School news September & October 2016

St Johns

The long road to Rio

Pupils at St John’s Catholic School celebrated the Rio 2016 Olympics in a very unusual way – by travelling the distance from the school to the Nilton Santos Stadium in Rio de Janeiro. Everyone in the school played their part by joining an after-school or lunchtime club, doing exercises in PE, being part of Running Club or wearing a pedometer to count their steps.
The school’s administrator Kasha Miller explains, “The distance we needed to travel was 5,762.79 miles, but the children have beaten this by travelling 6,126 miles in one term. We’re really pleased that everyone has got involved; it’s been a great success and encouraged a lot more children to take part in extracurricular activities and sports clubs.”

 

Blue skies for leavers’ prom

Towards the end of the summer term, over 100 Oldbury Wells Y11 students dressed in their finest attire to attend a prom at Astbury Hall to mark the end of their school life. The pupils turned up to red carpet treatment and non-alcoholic cocktails. Transport to the prom is always a highlight, and attendees arrived in a variety of vehicles from tractors, a moped, a Bentley, a Lotus and a Rolls Royce to a Dyno Rod van and a very long pink limo!
Spokesperson Glynis Madden says, “After a week of uncertain weather, the pupils made the most of blue skies and a warm evening. The food was scrumptious and the pupils danced the night away to DJ Luke Thomas.”

This year’s Prom King and Queen (as voted by staff in attendance) were TJ Lendrum and Rachael Seymour.

 

Hats off to young riders

A gymkhana at Moffats School was a fantastic finale to the end of the school year. A damp start didn’t hinder the enthusiasm of the riders, ponies or families and friends who came along to support the event. A musical synchronised performance was executed perfectly and a Social Committee Mums’ race saw the competitive spirit transcend the generations.
Judge Sarah Whiteway says, “The turnout was at a higher level than previous years, the jumping was great fun and very competitive between the riders and the musical ride was fabulous!” Moffats’ next open morning takes place on Friday 30 September – visit moffats.co.uk for details.

 

Mural delight

Pupils at a Shrewsbury prep school have created a giant mural which will be part of their school for generations to come. The artwork was created as part of Prestfelde School’s arts week and was led by artist Rory McCann, who has created murals all over the world inspired by the plight of endangered animals.

Head of art Helen Allen said it had been an inspiring week. “It’s the first time for eight or nine years we’ve held an art week and it’s been a great success,” she explains. “The children designed the mural based on the animals which make up our house system, and it looks fabulous.”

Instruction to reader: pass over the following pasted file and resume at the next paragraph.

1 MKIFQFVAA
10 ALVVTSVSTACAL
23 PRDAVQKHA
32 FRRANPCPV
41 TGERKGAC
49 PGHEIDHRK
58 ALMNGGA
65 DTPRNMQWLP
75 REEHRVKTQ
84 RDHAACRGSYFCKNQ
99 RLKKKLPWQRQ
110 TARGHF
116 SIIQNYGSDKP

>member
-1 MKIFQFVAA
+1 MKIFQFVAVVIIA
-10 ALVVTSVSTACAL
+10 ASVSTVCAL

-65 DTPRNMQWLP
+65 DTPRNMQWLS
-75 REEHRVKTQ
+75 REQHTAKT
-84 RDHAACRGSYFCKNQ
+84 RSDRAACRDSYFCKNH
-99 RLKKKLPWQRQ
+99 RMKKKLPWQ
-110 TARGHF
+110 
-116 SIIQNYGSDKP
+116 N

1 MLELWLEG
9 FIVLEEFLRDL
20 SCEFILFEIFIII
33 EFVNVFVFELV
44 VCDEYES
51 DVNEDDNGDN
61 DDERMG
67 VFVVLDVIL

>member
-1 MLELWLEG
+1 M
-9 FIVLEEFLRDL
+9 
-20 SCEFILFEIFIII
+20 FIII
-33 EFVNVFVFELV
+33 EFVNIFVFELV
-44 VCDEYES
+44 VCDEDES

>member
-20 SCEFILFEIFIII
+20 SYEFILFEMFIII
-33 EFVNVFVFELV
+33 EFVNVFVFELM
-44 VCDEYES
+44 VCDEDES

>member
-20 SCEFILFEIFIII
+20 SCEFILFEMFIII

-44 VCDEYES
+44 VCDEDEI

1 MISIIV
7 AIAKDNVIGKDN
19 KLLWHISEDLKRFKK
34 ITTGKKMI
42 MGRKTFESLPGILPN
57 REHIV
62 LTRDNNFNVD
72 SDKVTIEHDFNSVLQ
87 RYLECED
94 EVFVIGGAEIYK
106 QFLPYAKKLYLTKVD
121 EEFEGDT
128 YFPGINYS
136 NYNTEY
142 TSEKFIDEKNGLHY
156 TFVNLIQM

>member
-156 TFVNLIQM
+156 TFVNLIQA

The art week also included a school exhibition in which a piece of art from each pupil was framed professionally and displayed in the school chapel, with family members able to view and purchase the pieces. For more information about Prestfelde, call 01743 245400.

 

Young musician takes crown

Wrekin College has crowned flautist Emily Burton its Young Musician of the Year. The inaugural contest saw pupils participate in one of five preliminary rounds; strings, brass, woodwind, piano or voice. The winners of each ‘advanced’ category went on to compete in the Grand Final, held in the school’s Centenary Theatre.

Judged by renowned oboist Anthony Robson, the competition’s standards were first class, with Emily, aged only 12, just coming out on top with her performance of Chaminade’s Concertino for Flute. As well as being an outstanding flautist, Emily, who plays for the National Children’s Orchestra, also plays violin, piano and cello. Second and third went to trombonist Mark Nicholls and pianist Atahan Camlibel respectively. To find out more about Wrekin College, call 01952 265603.

 

School’s bio-med bonus

Shrewsbury High School is celebrating after being nominated for three national education awards at the Education Business Awards 2016 – and going on to win in one category. The school was shortlisted for Best ICT Initiative for its Computing Robotics programme, and for its outstanding progress across the ball, while its Bio-Med Programme won its category.
Head of chemistry Darren Payne, says, “We’re delighted to have received this award as it’s recognition of the progress we have made in supporting pupils in schools across the region. On October 8, we host our third annual Biomedical Conference and we’ll expand the programme to include nursing, midwifery, physiotherapy and dentistry.”